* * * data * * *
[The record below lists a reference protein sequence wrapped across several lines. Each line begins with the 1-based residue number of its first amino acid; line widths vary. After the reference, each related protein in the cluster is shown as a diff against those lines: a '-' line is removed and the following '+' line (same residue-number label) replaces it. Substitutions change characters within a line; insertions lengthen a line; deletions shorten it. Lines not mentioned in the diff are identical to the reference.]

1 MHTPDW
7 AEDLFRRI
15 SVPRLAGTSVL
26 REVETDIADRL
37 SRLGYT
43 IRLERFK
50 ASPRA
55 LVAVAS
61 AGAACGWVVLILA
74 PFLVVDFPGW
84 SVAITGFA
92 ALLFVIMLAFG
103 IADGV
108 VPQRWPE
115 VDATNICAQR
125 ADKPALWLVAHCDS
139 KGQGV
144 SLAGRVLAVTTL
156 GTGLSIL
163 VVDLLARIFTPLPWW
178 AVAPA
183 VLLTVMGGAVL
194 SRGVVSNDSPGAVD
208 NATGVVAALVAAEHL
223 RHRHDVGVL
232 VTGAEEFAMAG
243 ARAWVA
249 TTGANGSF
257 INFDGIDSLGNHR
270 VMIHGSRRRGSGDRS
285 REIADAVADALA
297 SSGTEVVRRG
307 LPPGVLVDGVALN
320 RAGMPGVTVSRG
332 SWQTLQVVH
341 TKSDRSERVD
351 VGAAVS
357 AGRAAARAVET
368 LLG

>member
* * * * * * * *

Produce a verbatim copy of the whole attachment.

[The record below lists a reference protein sequence wrapped across several lines. Each line begins with the 1-based residue number of its first amino acid; line widths vary. After the reference, each related protein in the cluster is shown as a diff against those lines: a '-' line is removed and the following '+' line (same residue-number label) replaces it. Substitutions change characters within a line; insertions lengthen a line; deletions shorten it. Lines not mentioned in the diff are identical to the reference.]

1 MHTPDW
7 AEDLFRRI
15 SVPRLAGTSVL
26 REVETDIADRL
37 SRLGYT
43 IRLERFK
50 ASPRA
55 LVAVAS
61 AGAACGWVVLILA
74 PFLVVDFPGW
84 SVAITGFA
92 ALLFVIMLAFG
103 IADGV
108 VPQRWPE
115 VDATNICAQR
125 ADKPALWLVAHCDS
139 KGQGV
144 SLAGRVLAVTTL
156 GTGLSIL
163 VVDLLARIFTPLPWW
178 AVAPA
183 VLLTVMGGAVL
194 SRGVVSNDSPGAVD
208 NATGVVAALVAAEHL
223 RHRHDVGVL
232 VTGAEEFAMAG
243 ARAWVA
249 TTGANGSF
257 INFDGIDSLGNHR
270 VMIHGSRRRGSGDRS
285 REIADAVADALA
297 SSGTEVVRRG
307 LPPGVLVDGVALN
320 RAGMPGVTVSRG
332 SWQTLQVVH
341 TKSDRSERVD
351 VGAAVS
357 AGRAAARAVET
368 LLG

>member